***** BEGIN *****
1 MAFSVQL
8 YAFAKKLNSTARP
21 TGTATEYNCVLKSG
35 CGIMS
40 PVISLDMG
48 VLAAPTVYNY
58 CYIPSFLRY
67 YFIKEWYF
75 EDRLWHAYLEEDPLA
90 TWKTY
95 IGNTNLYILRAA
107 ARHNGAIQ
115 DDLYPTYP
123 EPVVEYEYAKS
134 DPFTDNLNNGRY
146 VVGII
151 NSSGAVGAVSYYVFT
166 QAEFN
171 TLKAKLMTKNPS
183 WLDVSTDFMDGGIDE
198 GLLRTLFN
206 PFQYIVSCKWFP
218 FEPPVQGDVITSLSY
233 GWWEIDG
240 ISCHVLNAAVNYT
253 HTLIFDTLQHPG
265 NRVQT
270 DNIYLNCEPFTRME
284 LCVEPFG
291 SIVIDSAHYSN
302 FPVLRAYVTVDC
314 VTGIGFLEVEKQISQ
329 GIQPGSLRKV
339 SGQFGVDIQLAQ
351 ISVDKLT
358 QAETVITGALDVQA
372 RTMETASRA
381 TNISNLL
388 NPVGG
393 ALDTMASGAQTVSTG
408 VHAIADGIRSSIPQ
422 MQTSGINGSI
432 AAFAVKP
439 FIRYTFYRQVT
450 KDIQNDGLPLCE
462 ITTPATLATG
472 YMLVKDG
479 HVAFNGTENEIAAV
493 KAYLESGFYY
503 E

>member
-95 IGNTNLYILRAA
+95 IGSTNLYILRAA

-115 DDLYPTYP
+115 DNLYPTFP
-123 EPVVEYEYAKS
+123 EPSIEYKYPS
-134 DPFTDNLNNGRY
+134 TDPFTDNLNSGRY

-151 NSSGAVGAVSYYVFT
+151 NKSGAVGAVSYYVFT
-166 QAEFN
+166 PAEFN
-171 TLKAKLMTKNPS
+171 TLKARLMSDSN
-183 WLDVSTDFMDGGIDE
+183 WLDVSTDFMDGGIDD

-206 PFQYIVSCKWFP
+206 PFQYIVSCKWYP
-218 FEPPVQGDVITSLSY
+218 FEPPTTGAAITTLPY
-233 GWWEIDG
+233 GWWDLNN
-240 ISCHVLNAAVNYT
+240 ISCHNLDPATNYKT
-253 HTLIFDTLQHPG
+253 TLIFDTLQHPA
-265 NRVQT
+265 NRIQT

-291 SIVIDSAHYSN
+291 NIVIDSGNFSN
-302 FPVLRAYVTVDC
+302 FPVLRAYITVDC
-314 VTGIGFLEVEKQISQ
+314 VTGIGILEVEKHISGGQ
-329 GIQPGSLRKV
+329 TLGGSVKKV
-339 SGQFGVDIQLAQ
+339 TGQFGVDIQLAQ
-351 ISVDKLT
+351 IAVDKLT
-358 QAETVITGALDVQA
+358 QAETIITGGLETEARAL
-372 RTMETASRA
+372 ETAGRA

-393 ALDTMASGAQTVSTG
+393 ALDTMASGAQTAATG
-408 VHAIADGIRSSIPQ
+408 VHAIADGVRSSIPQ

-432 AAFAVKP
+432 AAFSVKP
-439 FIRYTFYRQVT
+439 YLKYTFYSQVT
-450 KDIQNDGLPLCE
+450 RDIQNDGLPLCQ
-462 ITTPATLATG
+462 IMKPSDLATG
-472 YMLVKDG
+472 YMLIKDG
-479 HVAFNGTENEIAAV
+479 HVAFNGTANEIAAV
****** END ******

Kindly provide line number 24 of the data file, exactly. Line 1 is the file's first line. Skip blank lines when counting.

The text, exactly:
233 GWWEIDG